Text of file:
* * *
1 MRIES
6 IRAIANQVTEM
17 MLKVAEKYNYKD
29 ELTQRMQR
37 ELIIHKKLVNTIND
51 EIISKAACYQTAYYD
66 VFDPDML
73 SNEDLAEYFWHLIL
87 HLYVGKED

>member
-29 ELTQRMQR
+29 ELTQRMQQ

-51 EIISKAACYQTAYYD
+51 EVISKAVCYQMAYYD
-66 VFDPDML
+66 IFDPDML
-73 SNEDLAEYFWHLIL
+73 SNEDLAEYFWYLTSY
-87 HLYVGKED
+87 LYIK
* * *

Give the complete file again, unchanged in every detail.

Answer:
1 MRIES
6 IRAIANQVTEM
17 MLKVAEKYNYKD
29 ELTQRMQR
37 ELIIHKKLVNTIND
51 EIISKAACYQTAYYD
66 VFDPDML
73 SNEDLAEYFWHLIL
87 HLYVGKED

>member
-29 ELTQRMQR
+29 ELTQRMQQ

-51 EIISKAACYQTAYYD
+51 EVISKAVCYQMAYYD
-66 VFDPDML
+66 IFDPDML
-73 SNEDLAEYFWHLIL
+73 SNEDLAEYFWYLTSY
-87 HLYVGKED
+87 LYIK